The Philadelphia Story (1940) marks the turning point in Hepburn’s film career. She had decided to return home in 1938 after being labeled “box office poison” for a series of failed costume dramas at RKO. After a hurricane swept away her family’s Fenwick home, Hepburn tried to piece her life and career back together. Playwright Philip Barry visited her in Fenwick with a play which he had written for her about a Philadelphia socialite modeled after Hepburn herself.
The play ran for an unprecedented 415 performances. Hepburn’s then boyfriend, Howard Hughes, purchased the rights for her so that she would be able to return to Hollywood and call her own shots. Rather than returning to RKO, Hepburn signed a contract with MGM studio mogul Louis B. Mayer. The Philadelphia Story was the first film in which Hepburn had almost exclusive control over the casting of the film. She was given top billing across Cary Grant and Jimmy Stewart and her friend George Cukor was chosen to direct. The Philadelphia Story is about an aloof American socialite who is about to be remarried. Her fiance is a “man of the people” type of guy who has had to work his way up from the bottom. Things get complicated when her ex-husband C.K. Dexter Haven (Cary Grant) appears with some unsettling news. In order to pacify the editor of Spy magazine, the family must allow a reporter (Jimmy Stewart) and camerawoman attend the wedding, or else the magazine will print a shameful article about the father’s philandering. The story spans the day and night leading up to the wedding. In this time, Tracy undergoes some serious character growth as she struggles to identify her purpose as a wife, woman, and as a human being. The script is witty and sophisticated, with just the appropriate amount of philosophical digging to get the audience thinking.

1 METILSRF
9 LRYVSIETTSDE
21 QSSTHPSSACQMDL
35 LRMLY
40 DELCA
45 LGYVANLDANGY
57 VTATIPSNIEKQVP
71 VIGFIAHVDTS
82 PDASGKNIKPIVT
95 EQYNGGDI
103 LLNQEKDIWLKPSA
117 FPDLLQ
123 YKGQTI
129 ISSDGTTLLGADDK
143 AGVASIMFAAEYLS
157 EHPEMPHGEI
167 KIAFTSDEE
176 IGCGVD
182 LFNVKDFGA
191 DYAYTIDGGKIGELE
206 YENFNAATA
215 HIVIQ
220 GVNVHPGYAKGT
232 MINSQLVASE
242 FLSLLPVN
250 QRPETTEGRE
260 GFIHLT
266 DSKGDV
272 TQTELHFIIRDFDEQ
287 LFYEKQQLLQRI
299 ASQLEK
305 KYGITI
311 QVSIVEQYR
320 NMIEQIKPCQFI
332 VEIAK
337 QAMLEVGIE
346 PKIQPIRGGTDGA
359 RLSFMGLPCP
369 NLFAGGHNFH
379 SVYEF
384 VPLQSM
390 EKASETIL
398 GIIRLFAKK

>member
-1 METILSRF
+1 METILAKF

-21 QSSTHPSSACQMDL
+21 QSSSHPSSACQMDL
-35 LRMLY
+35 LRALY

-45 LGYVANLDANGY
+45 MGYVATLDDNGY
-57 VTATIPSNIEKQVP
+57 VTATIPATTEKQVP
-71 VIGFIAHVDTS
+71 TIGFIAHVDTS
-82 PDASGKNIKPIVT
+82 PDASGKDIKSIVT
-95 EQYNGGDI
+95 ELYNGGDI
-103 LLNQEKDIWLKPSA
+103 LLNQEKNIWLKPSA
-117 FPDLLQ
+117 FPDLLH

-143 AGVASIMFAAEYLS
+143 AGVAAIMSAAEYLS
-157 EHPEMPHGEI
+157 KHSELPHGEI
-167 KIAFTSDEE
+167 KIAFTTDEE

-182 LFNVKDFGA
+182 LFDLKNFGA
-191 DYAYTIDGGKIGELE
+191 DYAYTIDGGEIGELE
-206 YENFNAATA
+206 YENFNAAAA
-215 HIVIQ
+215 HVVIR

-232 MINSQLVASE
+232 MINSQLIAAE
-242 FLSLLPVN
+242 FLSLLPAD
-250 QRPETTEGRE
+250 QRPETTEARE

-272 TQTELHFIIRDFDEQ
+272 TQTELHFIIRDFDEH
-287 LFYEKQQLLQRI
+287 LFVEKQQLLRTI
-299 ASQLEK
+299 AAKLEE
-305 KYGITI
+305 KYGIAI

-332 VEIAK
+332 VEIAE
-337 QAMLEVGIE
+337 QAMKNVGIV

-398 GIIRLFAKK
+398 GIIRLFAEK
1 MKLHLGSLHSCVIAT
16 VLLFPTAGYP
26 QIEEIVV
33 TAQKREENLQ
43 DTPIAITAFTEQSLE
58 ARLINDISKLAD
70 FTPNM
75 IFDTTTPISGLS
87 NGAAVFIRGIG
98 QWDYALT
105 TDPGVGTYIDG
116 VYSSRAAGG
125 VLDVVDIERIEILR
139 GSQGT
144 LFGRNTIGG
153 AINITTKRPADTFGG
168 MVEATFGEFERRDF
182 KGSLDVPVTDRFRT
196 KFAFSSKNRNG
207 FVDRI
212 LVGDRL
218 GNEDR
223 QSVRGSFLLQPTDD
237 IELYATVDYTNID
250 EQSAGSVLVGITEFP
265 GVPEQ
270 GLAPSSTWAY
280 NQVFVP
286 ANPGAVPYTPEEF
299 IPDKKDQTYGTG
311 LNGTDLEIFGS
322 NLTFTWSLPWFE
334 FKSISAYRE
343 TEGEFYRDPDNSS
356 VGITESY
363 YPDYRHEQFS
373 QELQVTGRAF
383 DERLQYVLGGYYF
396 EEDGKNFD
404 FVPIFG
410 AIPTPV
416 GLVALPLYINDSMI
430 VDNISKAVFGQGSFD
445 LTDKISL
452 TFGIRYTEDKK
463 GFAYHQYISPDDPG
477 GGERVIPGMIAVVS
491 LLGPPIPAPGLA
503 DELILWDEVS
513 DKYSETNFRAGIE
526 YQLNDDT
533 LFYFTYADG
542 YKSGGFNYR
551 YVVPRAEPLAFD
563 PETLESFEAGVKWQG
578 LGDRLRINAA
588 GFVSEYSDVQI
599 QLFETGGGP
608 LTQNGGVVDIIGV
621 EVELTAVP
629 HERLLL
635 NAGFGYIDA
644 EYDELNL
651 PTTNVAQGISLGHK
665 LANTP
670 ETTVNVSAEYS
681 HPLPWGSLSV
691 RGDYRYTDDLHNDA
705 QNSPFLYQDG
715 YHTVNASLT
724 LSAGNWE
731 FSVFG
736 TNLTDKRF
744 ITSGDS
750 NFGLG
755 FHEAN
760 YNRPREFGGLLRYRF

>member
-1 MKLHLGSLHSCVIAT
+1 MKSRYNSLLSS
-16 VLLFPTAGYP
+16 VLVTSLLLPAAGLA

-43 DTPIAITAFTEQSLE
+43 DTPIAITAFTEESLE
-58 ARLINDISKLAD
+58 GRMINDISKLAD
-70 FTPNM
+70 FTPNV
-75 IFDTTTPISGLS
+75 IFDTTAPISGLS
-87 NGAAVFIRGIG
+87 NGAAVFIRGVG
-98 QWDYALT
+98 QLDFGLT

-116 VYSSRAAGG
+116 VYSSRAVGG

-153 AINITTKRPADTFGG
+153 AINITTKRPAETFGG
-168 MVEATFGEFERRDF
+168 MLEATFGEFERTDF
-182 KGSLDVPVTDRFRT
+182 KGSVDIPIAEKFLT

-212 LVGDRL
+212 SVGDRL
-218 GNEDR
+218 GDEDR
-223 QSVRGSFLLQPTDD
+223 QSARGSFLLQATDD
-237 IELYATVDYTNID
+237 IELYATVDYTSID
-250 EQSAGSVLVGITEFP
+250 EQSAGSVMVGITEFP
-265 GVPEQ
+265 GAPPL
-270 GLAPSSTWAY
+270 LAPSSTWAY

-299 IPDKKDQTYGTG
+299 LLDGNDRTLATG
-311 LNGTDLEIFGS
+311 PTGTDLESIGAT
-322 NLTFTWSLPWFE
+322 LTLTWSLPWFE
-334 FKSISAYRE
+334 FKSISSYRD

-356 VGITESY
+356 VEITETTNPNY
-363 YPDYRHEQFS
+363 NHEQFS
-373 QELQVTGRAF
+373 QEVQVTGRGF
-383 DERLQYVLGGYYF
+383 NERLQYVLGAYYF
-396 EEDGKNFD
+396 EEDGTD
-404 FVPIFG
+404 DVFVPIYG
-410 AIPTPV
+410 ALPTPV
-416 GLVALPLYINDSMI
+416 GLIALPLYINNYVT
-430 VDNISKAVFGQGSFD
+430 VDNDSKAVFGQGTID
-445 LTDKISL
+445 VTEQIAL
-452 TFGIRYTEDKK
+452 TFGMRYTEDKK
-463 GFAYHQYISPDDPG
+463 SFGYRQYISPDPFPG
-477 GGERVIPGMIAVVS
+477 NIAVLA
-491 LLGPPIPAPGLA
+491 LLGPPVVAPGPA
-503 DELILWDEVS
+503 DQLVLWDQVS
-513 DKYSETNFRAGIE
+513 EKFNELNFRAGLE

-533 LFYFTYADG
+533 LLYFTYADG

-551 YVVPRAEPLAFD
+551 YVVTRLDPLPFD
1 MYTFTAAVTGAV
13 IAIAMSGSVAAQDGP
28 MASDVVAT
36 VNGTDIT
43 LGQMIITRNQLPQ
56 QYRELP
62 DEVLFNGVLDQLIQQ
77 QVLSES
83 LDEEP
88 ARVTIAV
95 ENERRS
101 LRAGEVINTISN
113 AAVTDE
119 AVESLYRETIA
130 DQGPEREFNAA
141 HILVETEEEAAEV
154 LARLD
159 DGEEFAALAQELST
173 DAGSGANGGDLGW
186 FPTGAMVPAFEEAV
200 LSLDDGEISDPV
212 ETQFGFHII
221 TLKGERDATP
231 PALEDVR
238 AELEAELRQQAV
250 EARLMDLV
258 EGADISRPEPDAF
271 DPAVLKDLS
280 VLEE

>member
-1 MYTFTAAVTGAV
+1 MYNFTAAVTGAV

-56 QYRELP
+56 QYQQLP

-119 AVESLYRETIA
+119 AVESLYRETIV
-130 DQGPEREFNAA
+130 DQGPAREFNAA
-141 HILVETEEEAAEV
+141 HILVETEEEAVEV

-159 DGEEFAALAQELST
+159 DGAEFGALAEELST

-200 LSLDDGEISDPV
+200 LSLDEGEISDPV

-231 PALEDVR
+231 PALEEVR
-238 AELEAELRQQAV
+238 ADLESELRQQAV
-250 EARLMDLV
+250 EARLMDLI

The plot of The Philadelphia Story both promotes and contradicts many feminist ideals. Some audiences viewed Tracy’s reformation as a taming, though many film critics debate this point. Although Hepburn’s character is scolded and insulted by the various male characters, they each in one way or another love, admire, or respect her. Tracy’s “upper-classness” (Andrew Britton, 1995) is the epitome of Hepburn, but in a way very much unlike her alter ego Jo March. Tracy is an intellectual with very strong opinions about herself and about other people. She is not ambitious like Jo March but she sets very high standards for herself and the people around her. One might observe that Jo March is very like the young Hepburn, the kid behind the star, while Tracy epitomizes that which audiences identify in her star persona – class, intelligence, wit, and high moral standards. Through her role as Tracy, Hepburn came to represent a “special class of the American female,” full of strength and “inner divinity.”